LOS ANGELES — A widely used agricultural pesticide that California environmental officials have said has been linked to brain damage in children will be banned after next year under an agreement reached with the manufacturer, state officials announced Wednesday.
Under the deal, all California sales of chlorpyrifos will end on Feb. 6, 2020, and growers will have until the end of 2020 to exhaust their supplies.
The pesticide is used on numerous crops in the nation's largest agriculture-producing state, including alfalfa, almonds, citrus, cotton, grapes and walnuts.
State regulators have said it has been linked to health defects in children, including brain impairment, as well as to illnesses in others with compromised immune systems.
"For years, environmental justice advocates have fought to get the harmful pesticide chlorpyrifos out of our communities," Gov. Gavin Newsom said in a statement after the deal was announced. "Thanks to their tenacity and the work of countless others, this will now occur faster than originally envisioned. This is a big win for children, workers and public health in California."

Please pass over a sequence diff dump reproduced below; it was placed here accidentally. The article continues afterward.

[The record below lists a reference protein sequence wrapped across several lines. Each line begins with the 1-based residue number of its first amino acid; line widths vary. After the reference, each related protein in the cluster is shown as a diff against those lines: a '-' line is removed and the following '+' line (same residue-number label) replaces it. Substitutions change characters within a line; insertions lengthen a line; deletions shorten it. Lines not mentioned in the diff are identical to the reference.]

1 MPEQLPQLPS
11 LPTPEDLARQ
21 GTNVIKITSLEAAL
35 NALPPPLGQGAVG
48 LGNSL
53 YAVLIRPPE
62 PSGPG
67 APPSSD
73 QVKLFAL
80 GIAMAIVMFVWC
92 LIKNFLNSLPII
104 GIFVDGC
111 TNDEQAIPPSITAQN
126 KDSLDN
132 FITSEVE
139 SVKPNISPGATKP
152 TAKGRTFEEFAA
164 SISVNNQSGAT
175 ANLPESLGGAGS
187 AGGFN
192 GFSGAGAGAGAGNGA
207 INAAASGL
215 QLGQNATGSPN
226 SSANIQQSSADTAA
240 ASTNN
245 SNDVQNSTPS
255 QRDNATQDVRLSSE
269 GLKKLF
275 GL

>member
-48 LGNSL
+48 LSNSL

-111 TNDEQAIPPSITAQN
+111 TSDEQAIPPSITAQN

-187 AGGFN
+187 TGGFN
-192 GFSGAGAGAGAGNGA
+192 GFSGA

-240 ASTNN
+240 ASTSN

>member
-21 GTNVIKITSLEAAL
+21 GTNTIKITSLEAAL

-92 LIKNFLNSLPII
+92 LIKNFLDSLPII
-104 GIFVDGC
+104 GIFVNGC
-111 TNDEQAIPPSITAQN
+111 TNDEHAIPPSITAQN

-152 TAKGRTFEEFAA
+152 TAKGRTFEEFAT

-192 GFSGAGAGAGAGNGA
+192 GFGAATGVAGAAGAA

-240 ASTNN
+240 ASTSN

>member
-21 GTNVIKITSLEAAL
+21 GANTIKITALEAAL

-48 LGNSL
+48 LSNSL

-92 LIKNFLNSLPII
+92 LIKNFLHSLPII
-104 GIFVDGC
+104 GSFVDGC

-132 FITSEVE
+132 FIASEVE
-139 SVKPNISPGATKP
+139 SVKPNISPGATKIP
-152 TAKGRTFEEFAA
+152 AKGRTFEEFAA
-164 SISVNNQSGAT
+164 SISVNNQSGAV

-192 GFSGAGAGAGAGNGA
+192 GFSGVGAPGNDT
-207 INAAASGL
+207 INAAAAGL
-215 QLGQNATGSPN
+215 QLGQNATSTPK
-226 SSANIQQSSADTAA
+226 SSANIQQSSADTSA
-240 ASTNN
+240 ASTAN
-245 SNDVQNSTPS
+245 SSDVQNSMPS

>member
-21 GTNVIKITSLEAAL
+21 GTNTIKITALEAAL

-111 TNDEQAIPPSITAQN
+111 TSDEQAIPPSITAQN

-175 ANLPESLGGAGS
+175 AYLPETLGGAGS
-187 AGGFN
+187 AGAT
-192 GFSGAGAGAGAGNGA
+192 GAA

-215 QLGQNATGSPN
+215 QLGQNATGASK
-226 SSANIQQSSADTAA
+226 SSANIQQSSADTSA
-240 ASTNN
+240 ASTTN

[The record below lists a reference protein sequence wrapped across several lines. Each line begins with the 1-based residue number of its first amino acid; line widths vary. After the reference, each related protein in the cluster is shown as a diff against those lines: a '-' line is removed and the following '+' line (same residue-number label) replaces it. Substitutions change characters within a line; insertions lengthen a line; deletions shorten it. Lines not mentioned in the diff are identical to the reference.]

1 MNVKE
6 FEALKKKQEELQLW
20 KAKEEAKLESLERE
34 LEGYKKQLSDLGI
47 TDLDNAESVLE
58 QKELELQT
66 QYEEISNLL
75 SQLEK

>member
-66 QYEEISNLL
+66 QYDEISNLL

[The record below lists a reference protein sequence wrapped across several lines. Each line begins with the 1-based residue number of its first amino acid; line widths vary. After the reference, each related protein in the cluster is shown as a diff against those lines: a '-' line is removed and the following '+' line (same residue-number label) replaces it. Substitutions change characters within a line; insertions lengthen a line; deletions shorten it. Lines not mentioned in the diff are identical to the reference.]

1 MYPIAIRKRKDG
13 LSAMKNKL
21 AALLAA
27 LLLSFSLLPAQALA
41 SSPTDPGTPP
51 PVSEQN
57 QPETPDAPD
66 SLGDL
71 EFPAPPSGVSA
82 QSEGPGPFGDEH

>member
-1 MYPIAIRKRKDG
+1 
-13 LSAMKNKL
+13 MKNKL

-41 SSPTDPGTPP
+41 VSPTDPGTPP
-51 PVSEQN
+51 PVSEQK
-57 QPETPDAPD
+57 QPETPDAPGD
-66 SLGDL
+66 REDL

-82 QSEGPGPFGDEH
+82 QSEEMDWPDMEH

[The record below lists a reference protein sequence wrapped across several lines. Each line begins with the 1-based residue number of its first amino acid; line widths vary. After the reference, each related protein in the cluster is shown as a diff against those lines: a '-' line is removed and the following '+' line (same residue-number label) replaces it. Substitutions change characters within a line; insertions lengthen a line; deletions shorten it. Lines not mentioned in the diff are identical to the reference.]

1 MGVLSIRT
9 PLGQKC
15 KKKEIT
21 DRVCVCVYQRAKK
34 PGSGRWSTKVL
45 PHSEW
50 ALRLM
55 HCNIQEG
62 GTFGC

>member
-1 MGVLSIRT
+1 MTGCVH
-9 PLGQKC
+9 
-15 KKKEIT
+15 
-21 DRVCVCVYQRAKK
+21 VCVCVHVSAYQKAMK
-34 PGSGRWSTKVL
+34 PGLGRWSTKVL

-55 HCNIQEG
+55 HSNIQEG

When California announced earlier this year it was moving toward banning the pesticide the state's environmental secretary, Jared Blumenfeld, said it was doing so because the federal government was allowing it to remain on the market.